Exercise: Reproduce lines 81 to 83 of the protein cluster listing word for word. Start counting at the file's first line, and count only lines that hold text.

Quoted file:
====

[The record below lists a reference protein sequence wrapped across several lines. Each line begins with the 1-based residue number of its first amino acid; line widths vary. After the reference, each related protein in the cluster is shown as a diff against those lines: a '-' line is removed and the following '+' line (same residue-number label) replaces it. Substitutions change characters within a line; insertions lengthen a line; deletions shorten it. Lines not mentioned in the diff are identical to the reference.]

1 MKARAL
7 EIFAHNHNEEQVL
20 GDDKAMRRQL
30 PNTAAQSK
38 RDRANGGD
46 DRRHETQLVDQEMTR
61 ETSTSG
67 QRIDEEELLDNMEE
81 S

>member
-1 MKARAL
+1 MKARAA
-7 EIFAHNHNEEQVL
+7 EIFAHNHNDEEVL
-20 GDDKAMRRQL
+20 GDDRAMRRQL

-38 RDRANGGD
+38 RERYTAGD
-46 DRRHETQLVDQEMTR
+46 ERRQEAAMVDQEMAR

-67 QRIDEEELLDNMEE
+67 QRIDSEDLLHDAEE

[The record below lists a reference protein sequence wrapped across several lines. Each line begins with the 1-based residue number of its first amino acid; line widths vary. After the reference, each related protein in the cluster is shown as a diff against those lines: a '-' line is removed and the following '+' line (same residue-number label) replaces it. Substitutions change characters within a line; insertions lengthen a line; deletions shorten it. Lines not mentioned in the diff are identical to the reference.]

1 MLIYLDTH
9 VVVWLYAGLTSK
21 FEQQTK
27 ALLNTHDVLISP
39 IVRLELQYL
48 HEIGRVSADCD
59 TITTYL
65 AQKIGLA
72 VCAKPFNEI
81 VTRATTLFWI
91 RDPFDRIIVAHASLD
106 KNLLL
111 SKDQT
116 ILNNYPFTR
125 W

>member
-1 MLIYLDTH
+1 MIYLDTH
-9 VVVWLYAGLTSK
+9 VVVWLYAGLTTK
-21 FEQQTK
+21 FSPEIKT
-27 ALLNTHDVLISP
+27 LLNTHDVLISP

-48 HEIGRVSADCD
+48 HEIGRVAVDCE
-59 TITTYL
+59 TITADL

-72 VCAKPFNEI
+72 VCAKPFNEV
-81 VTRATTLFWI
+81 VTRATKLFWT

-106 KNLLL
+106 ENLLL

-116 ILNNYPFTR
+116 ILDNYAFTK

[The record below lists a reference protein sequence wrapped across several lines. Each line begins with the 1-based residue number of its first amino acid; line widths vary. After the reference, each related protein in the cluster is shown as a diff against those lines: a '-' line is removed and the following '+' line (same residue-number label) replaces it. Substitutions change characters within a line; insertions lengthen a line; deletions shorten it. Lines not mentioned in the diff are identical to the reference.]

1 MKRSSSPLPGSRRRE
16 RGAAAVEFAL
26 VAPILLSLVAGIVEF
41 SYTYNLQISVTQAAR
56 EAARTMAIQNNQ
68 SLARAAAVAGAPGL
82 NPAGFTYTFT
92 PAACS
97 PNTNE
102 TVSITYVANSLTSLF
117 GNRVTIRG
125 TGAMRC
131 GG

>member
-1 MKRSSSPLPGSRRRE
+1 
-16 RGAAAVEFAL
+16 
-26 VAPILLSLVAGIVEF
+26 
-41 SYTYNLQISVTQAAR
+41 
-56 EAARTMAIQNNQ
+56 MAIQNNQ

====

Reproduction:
+26 
-41 SYTYNLQISVTQAAR
+41 